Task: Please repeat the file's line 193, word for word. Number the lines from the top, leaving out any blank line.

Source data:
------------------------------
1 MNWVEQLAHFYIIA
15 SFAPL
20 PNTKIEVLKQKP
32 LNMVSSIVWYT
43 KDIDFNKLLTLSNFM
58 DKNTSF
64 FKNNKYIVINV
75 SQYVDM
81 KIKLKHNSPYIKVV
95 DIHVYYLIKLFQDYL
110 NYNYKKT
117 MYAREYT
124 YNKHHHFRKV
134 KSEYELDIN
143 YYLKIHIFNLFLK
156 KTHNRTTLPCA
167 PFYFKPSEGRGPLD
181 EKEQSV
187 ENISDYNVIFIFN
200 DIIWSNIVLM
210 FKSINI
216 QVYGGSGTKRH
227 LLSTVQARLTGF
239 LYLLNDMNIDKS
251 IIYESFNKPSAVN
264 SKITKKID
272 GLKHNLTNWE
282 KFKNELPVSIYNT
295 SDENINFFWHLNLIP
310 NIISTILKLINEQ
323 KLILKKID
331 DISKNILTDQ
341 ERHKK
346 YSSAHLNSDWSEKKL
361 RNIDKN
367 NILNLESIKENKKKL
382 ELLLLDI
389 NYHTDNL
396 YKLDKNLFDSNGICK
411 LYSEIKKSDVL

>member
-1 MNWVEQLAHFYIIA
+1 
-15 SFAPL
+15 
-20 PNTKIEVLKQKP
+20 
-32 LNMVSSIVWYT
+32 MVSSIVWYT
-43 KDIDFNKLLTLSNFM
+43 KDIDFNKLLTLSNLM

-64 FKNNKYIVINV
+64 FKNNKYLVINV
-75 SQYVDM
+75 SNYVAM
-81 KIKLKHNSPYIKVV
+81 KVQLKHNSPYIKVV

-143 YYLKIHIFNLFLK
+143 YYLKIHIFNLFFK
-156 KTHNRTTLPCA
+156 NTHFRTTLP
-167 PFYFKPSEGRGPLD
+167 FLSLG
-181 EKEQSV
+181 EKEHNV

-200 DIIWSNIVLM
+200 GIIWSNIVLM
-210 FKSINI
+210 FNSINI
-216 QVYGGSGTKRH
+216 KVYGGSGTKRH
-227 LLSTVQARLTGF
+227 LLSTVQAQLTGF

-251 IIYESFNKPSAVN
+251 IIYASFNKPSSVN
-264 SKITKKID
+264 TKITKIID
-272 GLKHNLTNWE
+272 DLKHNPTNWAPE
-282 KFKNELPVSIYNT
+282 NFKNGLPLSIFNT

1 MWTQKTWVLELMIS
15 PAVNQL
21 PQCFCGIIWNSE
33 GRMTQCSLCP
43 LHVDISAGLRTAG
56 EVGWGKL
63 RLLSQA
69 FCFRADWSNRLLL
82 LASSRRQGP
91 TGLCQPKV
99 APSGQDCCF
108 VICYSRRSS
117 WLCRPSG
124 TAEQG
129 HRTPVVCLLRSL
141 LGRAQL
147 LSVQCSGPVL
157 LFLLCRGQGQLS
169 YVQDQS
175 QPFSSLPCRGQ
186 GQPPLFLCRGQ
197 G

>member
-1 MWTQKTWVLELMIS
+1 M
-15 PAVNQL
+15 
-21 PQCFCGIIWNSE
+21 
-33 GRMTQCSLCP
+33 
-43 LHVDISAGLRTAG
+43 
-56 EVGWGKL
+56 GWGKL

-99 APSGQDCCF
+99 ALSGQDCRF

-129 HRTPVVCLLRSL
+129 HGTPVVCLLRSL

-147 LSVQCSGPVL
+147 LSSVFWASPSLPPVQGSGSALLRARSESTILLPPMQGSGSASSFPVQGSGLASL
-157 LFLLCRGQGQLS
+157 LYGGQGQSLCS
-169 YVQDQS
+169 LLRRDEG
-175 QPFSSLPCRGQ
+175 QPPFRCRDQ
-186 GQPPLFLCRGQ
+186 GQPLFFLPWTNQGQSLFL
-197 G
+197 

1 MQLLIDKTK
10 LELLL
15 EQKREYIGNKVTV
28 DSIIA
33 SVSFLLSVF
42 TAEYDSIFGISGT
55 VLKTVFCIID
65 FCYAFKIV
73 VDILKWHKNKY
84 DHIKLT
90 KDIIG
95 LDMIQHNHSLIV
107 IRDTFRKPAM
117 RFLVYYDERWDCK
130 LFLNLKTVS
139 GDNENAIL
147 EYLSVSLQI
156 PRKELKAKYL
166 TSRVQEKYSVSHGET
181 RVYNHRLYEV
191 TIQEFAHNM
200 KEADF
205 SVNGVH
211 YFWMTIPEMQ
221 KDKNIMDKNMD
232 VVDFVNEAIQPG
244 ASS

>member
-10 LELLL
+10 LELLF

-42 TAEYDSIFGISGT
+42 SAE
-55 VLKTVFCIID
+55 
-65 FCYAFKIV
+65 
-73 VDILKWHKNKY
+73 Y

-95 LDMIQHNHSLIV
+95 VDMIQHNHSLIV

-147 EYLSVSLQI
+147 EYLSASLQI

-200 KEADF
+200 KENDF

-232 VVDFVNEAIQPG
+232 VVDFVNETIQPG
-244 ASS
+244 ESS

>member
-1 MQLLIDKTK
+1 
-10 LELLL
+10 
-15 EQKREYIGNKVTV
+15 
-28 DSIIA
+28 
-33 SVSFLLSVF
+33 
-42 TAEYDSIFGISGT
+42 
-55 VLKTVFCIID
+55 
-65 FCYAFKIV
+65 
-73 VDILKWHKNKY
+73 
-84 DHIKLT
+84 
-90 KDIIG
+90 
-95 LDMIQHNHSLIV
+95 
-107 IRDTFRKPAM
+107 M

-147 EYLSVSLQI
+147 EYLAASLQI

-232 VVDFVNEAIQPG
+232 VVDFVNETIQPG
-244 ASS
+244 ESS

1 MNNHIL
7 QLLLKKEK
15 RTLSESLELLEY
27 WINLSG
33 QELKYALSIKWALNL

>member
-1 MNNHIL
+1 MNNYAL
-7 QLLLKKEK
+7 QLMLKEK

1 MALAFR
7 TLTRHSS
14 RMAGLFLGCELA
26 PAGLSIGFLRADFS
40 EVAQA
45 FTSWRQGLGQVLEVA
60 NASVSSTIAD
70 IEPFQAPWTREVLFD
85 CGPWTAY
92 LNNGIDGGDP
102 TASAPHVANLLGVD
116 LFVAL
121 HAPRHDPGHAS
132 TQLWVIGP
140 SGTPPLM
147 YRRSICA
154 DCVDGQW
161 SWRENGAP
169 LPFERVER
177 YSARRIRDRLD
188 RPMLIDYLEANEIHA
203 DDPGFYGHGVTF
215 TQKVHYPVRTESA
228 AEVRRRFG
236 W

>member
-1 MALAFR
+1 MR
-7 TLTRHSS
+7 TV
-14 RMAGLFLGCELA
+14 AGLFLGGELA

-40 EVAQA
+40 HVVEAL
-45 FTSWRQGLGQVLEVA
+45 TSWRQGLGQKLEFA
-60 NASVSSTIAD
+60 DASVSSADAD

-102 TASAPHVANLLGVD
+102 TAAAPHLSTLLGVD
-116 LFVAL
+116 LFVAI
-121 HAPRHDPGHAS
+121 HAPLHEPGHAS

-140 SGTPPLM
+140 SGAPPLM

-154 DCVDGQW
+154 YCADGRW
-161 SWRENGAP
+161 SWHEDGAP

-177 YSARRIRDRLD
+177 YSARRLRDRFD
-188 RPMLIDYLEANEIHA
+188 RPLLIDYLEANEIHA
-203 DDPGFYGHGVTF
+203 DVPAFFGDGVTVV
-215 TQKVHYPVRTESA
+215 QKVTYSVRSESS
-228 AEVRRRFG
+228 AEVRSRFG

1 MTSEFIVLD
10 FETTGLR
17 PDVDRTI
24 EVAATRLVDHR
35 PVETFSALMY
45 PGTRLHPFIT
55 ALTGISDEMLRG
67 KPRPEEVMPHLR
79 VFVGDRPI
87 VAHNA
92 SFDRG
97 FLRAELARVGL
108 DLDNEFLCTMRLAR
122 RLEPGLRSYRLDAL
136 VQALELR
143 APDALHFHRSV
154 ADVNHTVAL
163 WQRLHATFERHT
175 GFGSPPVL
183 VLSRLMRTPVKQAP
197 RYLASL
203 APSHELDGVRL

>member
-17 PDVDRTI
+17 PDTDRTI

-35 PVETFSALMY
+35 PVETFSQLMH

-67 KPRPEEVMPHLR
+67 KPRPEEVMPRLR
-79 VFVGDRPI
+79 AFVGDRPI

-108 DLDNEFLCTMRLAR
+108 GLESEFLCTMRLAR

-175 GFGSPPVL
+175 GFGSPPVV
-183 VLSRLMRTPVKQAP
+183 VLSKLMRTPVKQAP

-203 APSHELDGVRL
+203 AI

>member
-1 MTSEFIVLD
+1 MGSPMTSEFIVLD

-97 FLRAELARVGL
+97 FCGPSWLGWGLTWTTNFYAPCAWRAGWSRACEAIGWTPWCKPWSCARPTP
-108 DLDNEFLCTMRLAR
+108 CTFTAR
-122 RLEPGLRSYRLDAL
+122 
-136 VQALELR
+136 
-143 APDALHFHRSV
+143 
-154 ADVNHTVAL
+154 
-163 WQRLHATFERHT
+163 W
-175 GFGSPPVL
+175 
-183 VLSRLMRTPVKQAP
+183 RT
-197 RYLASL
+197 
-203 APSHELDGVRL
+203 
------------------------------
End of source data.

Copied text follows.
+42 